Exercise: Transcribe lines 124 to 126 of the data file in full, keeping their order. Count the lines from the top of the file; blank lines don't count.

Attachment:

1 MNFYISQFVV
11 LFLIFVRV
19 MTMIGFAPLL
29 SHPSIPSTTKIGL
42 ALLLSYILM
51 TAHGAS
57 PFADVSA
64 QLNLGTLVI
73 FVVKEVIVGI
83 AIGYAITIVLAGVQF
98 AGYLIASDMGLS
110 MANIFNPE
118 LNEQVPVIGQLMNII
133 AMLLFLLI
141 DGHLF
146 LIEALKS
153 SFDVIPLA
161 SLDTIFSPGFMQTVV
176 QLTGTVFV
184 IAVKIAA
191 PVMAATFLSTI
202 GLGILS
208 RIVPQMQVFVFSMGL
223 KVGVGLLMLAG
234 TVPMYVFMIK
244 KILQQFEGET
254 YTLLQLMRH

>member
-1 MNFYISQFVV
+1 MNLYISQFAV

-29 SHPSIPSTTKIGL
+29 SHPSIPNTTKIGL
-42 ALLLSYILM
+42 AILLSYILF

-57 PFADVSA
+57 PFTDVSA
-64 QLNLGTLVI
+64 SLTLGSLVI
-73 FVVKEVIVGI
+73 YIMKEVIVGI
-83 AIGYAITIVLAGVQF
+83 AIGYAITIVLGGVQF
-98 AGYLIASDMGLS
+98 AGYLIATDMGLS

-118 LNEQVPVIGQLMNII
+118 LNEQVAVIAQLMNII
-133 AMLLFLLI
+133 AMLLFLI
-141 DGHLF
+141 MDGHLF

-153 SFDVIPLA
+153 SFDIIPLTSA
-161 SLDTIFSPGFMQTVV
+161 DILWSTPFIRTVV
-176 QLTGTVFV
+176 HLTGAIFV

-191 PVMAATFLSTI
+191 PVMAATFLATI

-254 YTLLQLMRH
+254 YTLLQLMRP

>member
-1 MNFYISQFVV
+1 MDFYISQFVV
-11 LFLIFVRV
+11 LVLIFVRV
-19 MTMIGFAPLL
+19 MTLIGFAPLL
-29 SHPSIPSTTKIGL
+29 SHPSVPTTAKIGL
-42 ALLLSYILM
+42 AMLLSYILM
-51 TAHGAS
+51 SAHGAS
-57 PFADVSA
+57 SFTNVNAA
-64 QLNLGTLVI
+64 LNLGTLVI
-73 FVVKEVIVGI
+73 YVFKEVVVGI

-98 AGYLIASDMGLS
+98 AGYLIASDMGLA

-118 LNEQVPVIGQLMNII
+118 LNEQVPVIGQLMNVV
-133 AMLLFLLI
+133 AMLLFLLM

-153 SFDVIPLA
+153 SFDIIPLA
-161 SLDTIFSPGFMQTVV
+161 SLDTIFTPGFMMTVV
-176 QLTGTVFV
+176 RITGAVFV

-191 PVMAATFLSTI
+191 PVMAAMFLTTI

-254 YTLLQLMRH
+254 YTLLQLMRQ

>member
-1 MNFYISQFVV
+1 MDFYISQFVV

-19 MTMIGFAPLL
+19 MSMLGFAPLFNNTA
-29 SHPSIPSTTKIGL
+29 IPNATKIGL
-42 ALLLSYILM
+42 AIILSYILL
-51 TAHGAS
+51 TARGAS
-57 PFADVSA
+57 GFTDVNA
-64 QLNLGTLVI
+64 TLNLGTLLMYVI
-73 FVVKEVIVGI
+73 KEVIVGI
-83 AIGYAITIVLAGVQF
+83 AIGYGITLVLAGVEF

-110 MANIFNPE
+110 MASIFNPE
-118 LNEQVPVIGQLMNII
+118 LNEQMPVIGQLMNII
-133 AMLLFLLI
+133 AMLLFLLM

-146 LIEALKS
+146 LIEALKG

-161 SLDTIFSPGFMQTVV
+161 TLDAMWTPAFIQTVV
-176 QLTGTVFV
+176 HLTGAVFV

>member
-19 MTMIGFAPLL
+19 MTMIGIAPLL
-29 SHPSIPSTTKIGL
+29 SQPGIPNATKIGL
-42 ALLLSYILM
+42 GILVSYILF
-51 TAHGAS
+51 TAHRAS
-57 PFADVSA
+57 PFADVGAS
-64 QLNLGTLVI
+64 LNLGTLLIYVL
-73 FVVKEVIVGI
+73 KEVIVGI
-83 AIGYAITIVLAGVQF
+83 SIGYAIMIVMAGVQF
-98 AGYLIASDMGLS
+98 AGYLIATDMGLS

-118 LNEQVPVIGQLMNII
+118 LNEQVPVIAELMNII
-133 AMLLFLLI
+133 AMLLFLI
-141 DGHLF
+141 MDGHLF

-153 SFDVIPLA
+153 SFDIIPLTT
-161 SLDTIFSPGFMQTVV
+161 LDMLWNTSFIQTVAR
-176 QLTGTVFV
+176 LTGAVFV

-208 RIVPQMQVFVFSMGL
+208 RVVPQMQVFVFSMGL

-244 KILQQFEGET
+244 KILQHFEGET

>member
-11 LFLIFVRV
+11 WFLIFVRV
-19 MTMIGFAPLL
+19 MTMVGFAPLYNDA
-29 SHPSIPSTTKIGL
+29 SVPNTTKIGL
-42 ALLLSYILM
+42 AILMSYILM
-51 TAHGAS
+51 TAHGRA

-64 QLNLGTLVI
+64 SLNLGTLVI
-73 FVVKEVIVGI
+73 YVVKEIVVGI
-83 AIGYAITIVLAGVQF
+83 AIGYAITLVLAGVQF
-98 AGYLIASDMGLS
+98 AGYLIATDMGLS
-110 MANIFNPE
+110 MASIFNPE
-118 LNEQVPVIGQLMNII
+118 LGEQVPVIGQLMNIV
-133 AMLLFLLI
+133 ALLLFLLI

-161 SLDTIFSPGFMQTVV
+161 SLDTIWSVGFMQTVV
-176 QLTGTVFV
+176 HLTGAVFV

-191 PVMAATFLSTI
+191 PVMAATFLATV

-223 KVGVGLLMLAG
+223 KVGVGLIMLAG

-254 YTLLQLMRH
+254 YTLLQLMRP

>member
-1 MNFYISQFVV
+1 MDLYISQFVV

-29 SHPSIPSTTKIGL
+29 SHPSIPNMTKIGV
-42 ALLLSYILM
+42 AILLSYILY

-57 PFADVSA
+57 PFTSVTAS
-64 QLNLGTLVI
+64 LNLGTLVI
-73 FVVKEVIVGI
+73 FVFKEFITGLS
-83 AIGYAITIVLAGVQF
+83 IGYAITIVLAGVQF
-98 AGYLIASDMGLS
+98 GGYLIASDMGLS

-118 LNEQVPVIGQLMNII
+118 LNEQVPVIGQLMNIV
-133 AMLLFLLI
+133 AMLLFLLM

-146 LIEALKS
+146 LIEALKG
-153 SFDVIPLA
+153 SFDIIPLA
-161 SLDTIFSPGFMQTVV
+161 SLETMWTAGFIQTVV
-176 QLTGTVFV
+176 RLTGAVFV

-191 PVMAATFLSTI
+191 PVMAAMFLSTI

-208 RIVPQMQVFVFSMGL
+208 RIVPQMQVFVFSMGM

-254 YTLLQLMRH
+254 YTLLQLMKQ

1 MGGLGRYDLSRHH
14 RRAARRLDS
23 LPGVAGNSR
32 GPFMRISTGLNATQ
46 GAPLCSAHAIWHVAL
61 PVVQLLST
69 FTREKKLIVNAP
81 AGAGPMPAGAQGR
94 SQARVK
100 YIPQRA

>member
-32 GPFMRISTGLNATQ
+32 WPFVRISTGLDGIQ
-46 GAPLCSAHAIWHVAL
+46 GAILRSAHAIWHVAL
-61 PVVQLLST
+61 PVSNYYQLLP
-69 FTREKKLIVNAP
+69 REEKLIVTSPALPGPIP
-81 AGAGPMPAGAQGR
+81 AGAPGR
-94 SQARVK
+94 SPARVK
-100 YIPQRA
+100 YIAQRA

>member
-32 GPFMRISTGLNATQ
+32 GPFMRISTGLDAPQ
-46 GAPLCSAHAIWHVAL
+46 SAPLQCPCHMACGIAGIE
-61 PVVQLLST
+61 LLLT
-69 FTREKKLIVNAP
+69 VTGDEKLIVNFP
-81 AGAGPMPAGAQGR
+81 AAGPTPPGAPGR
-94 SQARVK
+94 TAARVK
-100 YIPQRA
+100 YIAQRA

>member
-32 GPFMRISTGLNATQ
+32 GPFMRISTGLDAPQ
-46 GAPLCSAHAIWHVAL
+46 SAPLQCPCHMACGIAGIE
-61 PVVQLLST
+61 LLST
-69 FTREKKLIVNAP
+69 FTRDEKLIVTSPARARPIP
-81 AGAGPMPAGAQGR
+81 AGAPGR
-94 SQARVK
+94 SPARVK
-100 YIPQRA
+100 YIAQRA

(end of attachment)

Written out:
+161 TLDAMWTPAFIQTVV
-176 QLTGTVFV
+176 HLTGAVFV